Ruth Carr began studying watercolors some fifteen years ago and since then has studied with many of the great teachers in this field. For many years the Blanco Basin has been her inspiration and home and she has painted it in every season, in heat or snow, from every angle, capturing the unique beauty of its enchanting landscape. Each of Ruth's watercolors will remind you of how fortunate we are to have such magnificent landscapes nearby and, perhaps, cause you to see them again in a new light - reflected from the canvas of an artist's love.
This exhibit will begin with a reception from 5 to 7 p.m. today at the gallery. Come and meet these very talented ladies and enjoy the refreshments available. This exhibit will run through July 12 and is definitely a "must see."
The new summer hours at the gallery are 10 a.m. to 5 p.m. Tuesday to Saturday, through Labor Day. And just a reminder: the Gallery Gift Shop has arts and crafts by local Pagosa Springs artists only. Give a special gift from your home town.
There is a two-week exhibit time slot open at the gallery due to a cancellation. If you are interested in exhibiting your art in the PSAC gallery, please stop by and fill out an application as soon as possible.
The Chamber of Commerce and Arts Council SunDowner held June 28 was a big success, with delicious food and a great turnout! The works of the four featured artists were enjoyed by all.
Can you help?
Anyone interested in volunteering some time at the gallery (especially June 30 through July 4) should call Joanne at 264-5020. We appreciate any help.
Romeo and Juliet
Shakespeare in the Pines will present William Shakespeare's "Romeo and Juliet" Friday and Saturday and again on July 7, 8, 14 and 15 at the Pagosa Lodge Lawn Theater. All performances are at 7:30 p.m. The professional quality of this production will astound the severest critic and will delight all lovers of excellent drama. You definitely won't want to miss this one!
The Pagosa Angel Box Painters meet 10 a.m. to 3 p.m. the third Saturday of each month at the Community Bible Church. They paint "memory boxes" that are sent to hospitals where they are given to parents who have lost an infant child. The box is designed to keep the child's birth and death certificates, wristbands, footprints and any other items they can use to remember their child. Everyone is welcome. Contact Cathy Magin at 264-5597.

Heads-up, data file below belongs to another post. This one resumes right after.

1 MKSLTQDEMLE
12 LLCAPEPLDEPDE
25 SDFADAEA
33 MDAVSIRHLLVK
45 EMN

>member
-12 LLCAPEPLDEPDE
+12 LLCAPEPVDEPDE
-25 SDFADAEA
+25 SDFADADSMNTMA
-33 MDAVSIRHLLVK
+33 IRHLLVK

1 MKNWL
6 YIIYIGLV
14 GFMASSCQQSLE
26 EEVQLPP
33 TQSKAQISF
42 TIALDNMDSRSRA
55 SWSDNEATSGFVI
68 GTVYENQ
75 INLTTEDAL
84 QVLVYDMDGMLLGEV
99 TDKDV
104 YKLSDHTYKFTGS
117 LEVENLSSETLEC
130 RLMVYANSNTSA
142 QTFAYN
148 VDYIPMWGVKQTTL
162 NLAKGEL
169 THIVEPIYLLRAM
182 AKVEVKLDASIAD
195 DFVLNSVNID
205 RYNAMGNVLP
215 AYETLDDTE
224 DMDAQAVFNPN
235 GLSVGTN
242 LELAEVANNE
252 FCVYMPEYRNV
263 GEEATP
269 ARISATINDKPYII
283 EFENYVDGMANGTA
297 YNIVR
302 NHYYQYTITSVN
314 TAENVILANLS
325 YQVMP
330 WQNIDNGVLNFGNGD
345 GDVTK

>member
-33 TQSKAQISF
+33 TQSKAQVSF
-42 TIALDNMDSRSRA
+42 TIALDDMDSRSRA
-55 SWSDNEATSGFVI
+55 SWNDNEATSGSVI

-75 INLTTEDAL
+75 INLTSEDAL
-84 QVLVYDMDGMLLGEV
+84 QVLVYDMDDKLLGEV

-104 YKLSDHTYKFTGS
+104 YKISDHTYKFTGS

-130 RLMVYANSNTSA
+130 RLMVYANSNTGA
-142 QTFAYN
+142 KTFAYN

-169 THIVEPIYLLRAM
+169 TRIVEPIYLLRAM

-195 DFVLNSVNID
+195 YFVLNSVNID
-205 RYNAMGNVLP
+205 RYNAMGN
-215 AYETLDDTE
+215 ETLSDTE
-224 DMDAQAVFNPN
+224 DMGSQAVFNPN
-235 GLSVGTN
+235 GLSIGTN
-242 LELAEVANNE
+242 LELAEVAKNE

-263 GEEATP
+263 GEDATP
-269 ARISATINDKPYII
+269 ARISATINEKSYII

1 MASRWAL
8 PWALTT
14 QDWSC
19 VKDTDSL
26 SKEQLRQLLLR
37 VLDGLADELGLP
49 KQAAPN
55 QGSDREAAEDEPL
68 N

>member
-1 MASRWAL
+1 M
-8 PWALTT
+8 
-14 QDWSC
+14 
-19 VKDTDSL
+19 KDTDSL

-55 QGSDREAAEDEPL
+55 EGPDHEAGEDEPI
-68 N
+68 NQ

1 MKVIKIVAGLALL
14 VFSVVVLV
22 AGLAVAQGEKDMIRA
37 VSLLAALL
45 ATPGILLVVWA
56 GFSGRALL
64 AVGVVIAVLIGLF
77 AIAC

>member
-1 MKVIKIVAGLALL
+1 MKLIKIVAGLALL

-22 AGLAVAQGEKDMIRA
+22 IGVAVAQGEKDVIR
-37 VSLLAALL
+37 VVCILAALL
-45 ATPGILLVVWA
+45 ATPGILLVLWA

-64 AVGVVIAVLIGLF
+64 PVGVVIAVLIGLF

Nine seniors rafted the Animas successfully
Can you believe this year is passing so quickly - July 4th is almost here. The July 4th celebration/fireworks will be held at Pagosa Lodge and the senior bus will transport those who sign up in advance to the festivities, so be sure to let Payge know if you need to be picked up. This is really a great benefit - not having to worry about where to park and driving through the traffic.
Nine seniors went on the rafting trip down the Animas River last Thursday. We had a wonderful time. Even though the river is shallow due to lack of rain, there was still enough water for us to raft for two hours, get splashed, and return home safely after many laughs.
Beginning July 11, meals will be served on Tuesdays (as well as Mondays, Wednesdays, and Fridays) at the Senior Center. We need volunteers to help with this so please call Payge or Tina if you are willing to donate a little time. For those of you who have not come for our meals, the price is $2.25 for those 60 and over, $4.50 for those under 60. The meals are delicious and nutritious. What a bargain!
We were happy to welcome Estelle and Millburn Nink to the Senior Center on Friday. They are visiting from Texas and we hope they can join us again soon. Also, we were happy to have Doris and Bob Kamrath back from their trip.
One of our newer members, Eldred Thomas, was selected as Senior of The Week. Congratulations to Eldred. We are happy to have her and her son, Barry, joining us recently.
We hope everyone will drop a thank you note to our politicians for the $14,856 the state made available to help us out (most of which is being used to provide the Tuesday meals and additional meals for those who are home-bound). In the past, the state has only contributed 5 percent toward matching federal funds for seniors. Most states contribute much higher percentages. We are hoping to convince our governor/senators/representatives that seniors need and deserve a larger contribution in coming years so we can provide services/meals/activities not currently available because of lack of funds. Address your appreciation notes to: Sen. Jim Dyer, State Capitol, 200 East Colfax, Room 274, Denver, CO 80203; Rep. Mark Larson, State Capitol, 200 East Colfax, Room 300, Denver, CO 80203; and Gov. Bill Owens, State Capitol Building, Room 136, Denver, CO 80203-1792.
Cruising with CruseBy Katherine Cruse
Old hiking gear proves to be outmoded
Sometimes a backpack trip is a study in contrasts. Like the one Hotshot and I recently took. One other person went with us.
We haven't hit the backpack trail for several years. Our bodies aren't used to regular hiking. And our equipment hasn't been getting regular workouts either. In fact, I had to search the stray corners and closets to find some of it. And then I had to see if it still worked.
Hotshot was out of town all the week before our trip, so he wasn't part of the process. I tested the water pump, replaced the filter, and pumped the recommended 4 cups to make sure it was operating properly.